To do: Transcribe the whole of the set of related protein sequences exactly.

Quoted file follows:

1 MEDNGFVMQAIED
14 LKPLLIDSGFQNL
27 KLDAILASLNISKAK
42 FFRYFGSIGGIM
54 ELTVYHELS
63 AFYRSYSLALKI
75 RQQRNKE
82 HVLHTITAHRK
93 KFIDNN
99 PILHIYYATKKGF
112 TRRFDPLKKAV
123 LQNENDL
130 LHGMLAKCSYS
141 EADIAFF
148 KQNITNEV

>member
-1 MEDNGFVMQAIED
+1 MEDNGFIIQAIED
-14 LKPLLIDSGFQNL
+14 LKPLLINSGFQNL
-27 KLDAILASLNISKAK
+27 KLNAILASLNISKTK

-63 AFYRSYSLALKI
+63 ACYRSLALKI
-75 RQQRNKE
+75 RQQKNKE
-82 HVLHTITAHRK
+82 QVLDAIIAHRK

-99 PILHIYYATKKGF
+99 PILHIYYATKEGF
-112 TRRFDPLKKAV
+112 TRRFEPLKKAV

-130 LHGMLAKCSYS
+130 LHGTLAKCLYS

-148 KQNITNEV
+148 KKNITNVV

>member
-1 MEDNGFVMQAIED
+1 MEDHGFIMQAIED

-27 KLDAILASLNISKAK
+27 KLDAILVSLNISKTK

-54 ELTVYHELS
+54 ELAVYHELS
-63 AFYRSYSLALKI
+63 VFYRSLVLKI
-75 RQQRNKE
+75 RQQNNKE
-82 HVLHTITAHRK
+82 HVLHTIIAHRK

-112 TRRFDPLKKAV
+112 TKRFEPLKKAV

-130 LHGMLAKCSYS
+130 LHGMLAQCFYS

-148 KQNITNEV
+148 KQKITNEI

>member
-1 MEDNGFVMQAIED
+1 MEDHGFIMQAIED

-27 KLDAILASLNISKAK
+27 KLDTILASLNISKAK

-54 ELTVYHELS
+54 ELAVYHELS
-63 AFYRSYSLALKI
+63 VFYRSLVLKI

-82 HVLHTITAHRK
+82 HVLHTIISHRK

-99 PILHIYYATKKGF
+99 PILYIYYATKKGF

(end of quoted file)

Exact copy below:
1 MEDNGFVMQAIED
14 LKPLLIDSGFQNL
27 KLDAILASLNISKAK
42 FFRYFGSIGGIM
54 ELTVYHELS
63 AFYRSYSLALKI
75 RQQRNKE
82 HVLHTITAHRK
93 KFIDNN
99 PILHIYYATKKGF
112 TRRFDPLKKAV
123 LQNENDL
130 LHGMLAKCSYS
141 EADIAFF
148 KQNITNEV

>member
-1 MEDNGFVMQAIED
+1 MEDNGFIIQAIED
-14 LKPLLIDSGFQNL
+14 LKPLLINSGFQNL
-27 KLDAILASLNISKAK
+27 KLNAILASLNISKTK

-63 AFYRSYSLALKI
+63 ACYRSLALKI
-75 RQQRNKE
+75 RQQKNKE
-82 HVLHTITAHRK
+82 QVLDAIIAHRK

-99 PILHIYYATKKGF
+99 PILHIYYATKEGF
-112 TRRFDPLKKAV
+112 TRRFEPLKKAV

-130 LHGMLAKCSYS
+130 LHGTLAKCLYS

-148 KQNITNEV
+148 KKNITNVV

>member
-1 MEDNGFVMQAIED
+1 MEDHGFIMQAIED

-27 KLDAILASLNISKAK
+27 KLDAILVSLNISKTK

-54 ELTVYHELS
+54 ELAVYHELS
-63 AFYRSYSLALKI
+63 VFYRSLVLKI
-75 RQQRNKE
+75 RQQNNKE
-82 HVLHTITAHRK
+82 HVLHTIIAHRK

-112 TRRFDPLKKAV
+112 TKRFEPLKKAV

-130 LHGMLAKCSYS
+130 LHGMLAQCFYS

-148 KQNITNEV
+148 KQKITNEI

>member
-1 MEDNGFVMQAIED
+1 MEDHGFIMQAIED

-27 KLDAILASLNISKAK
+27 KLDTILASLNISKAK

-54 ELTVYHELS
+54 ELAVYHELS
-63 AFYRSYSLALKI
+63 VFYRSLVLKI

-82 HVLHTITAHRK
+82 HVLHTIISHRK

-99 PILHIYYATKKGF
+99 PILYIYYATKKGF